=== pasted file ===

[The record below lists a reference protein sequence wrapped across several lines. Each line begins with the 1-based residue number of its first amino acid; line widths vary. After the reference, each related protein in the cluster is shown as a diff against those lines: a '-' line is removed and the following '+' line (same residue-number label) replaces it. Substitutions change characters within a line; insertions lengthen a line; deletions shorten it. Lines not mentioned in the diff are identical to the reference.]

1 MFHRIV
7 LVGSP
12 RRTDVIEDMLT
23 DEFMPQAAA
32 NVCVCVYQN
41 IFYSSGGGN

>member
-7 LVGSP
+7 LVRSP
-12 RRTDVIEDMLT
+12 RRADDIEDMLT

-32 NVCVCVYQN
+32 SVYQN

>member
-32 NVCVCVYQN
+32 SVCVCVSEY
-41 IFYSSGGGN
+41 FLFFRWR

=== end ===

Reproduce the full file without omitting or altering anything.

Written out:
[The record below lists a reference protein sequence wrapped across several lines. Each line begins with the 1-based residue number of its first amino acid; line widths vary. After the reference, each related protein in the cluster is shown as a diff against those lines: a '-' line is removed and the following '+' line (same residue-number label) replaces it. Substitutions change characters within a line; insertions lengthen a line; deletions shorten it. Lines not mentioned in the diff are identical to the reference.]

1 MFHRIV
7 LVGSP
12 RRTDVIEDMLT
23 DEFMPQAAA
32 NVCVCVYQN
41 IFYSSGGGN

>member
-7 LVGSP
+7 LVRSP
-12 RRTDVIEDMLT
+12 RRADDIEDMLT

-32 NVCVCVYQN
+32 SVYQN

>member
-32 NVCVCVYQN
+32 SVCVCVSEY
-41 IFYSSGGGN
+41 FLFFRWR